Development a complex issue
In a recent column on Hometown Democracy, Dan DeWitt endorsed the passage of Amendment 4 in the November election.
The recommendation was based on a need to slow development because of the amount of property already approved but as yet unbuilt that lies ready for an economic recovery. Planners and commissioners had already decided that these were the best land uses for the properties. They were carefully planned, guarded by multiple performance conditions and agreements that required development to pay for the needed infrastructure improvements that their plans specified. Mr. DeWitt still cannot see Hickory Hill as a suitable transition area between the densely populated Sunrise planned development project and the rural sections of Spring Lake (known in an earlier version of the Comprehensive Plan as the southeast overlay zone.)
Proponents of Amendment 4 are against all new development — a viewpoint exacerbated by the housing bubble, speculators, vacant lots, and the rate of foreclosures and job losses. This view is short-sighted. If passed, the amendment will certainly dredge up the law of unintended consequences.
In January, the Washington Economics Group issued an analysis of Amendment 4. Job losses would range from 125,000 to 267,000. Florida's gross domestic product would decline between $7 billion and $16 billion. The total economic impact would be between $13 billion and $34 billion. This report mirrors an earlier (February 2006) report by Fishkind & Associates that arrived at the same conclusions — "serious negative economic impacts on Florida."
A community that does not continuously grow is not self-sustainable. This is true partly because of Florida's "save-our-homes" cap and rising costs. On the other hand, a community that grows uncontrollably suffers from degradations in all aspects of infrastructure. Balance is required to avoid both extremes. Unfortunately, development has a long hysteresis — it does not stop and start on a dime. Approving a 3,000-home subdivision does not mean that tomorrow there are 3,000 more homes. Careful planning requires proper phasing. The first step in the development process is the comprehensive plan.
As envisioned in 1985, the comprehensive plan is a living document. Each plan was originally created by professional planners and government officials in each county or municipality. (It is ironic to see the plan being championed as ironclad by those who would wish to outthink professional planners.) The state statutes also allowed the plan to undergo change twice a year. The statutes went on further to state that every seven years, a formal Evaluation and Appraisal Report was to be prepared and the comp plan revisited. Modification without serious and careful deliberation (and public input) was seen as an abuse. The Department of Community Affairs was designated to fill the role of oversight. Their first ORC (objections, recommendations, comments) report historically has been negative — a fact that promotes more due diligence on the part of both developer and government. Only after resolution of these issues is the local governing body allowed to adopt any change.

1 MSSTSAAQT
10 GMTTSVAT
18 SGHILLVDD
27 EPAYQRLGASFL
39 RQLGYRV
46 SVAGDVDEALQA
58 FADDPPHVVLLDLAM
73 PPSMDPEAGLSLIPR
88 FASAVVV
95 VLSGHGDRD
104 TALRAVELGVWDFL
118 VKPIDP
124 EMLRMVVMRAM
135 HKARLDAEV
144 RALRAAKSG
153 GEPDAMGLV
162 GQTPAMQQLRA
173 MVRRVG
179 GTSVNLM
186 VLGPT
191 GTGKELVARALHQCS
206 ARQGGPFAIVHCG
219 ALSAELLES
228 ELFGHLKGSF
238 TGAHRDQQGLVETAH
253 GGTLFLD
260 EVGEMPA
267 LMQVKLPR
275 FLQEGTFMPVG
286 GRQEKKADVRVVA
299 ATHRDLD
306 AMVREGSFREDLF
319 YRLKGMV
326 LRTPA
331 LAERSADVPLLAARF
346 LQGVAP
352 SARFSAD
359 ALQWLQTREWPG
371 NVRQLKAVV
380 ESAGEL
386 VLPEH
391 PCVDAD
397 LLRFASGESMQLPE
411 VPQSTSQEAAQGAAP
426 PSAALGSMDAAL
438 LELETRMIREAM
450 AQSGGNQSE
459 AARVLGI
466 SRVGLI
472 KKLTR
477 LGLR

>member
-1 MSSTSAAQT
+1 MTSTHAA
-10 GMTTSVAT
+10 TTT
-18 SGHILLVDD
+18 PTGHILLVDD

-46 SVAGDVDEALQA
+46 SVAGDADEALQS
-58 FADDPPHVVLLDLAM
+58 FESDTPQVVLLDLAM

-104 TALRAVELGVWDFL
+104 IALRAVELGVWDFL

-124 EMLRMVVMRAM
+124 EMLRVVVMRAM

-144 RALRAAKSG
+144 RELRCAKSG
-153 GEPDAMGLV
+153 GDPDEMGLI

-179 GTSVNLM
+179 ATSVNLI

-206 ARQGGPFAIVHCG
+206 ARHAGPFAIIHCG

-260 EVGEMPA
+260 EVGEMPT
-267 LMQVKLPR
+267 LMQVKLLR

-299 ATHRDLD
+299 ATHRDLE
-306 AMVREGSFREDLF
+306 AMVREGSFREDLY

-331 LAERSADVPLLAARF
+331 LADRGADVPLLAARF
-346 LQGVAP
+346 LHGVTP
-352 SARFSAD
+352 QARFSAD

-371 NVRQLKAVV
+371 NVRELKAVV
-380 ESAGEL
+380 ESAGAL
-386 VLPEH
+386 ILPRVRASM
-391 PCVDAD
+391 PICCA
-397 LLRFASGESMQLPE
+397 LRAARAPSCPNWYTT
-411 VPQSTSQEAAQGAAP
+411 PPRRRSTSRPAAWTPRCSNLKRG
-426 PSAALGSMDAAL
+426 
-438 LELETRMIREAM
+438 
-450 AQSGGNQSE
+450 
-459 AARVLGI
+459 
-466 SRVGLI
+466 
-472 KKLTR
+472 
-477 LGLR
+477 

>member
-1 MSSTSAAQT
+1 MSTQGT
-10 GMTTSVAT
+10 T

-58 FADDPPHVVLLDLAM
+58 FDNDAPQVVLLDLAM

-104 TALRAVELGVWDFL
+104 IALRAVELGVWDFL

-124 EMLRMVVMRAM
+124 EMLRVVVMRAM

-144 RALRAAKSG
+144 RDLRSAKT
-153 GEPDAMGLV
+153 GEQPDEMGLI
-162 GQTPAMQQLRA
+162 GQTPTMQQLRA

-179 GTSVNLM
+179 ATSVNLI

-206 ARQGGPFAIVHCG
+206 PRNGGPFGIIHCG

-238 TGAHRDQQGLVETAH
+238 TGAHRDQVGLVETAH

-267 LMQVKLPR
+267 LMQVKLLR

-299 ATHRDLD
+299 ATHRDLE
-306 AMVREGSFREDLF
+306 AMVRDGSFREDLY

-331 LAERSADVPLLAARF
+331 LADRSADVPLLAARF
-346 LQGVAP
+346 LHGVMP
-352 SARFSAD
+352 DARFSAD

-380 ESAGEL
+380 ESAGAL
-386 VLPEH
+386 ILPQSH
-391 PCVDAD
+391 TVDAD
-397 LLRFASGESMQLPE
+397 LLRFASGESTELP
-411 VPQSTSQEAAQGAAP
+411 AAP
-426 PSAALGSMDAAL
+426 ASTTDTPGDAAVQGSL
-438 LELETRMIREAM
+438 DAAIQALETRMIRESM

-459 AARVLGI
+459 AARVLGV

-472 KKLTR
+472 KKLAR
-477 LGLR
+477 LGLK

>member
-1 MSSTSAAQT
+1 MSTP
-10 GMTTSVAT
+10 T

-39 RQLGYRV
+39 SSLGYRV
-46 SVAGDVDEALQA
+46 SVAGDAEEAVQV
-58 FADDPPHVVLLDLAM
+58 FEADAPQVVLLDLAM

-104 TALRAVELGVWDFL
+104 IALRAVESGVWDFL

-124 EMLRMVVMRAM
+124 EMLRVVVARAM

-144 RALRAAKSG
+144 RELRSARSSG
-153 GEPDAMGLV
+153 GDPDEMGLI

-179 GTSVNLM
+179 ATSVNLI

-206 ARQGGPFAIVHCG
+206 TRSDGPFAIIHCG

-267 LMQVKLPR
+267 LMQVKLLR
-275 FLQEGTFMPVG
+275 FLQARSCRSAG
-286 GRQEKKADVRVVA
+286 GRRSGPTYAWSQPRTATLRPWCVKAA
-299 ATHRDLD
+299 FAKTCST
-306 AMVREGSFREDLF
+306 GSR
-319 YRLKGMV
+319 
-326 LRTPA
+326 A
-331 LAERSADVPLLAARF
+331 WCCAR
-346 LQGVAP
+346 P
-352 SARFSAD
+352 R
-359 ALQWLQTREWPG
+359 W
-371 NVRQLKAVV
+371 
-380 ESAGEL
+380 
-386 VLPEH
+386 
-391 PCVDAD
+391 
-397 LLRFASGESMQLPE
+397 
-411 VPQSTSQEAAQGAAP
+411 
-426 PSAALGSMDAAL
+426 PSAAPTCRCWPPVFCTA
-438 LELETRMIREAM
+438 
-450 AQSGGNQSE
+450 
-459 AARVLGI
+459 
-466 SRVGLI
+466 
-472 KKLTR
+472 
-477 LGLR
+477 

Currently residents elect officials, who hire professionals to review and recommend change. Residents who care still have multiple opportunities for public comment. The proposed amendment will allow more people to have a say, but largely an uninformed and uncaring one.
Passage of Amendment 4 will not erase vacant lots, end foreclosures, jump start the housing market, or end speculation. It will prolong what is already a lengthy but necessary process.
In September, Hernando County will begin formal evaluation and appraisal meetings. Attend these to understand the full content of the comprehensive plan. Then attend any county meeting that reviews comprehensive plan changes.
Robert Widmar, Weeki Wachee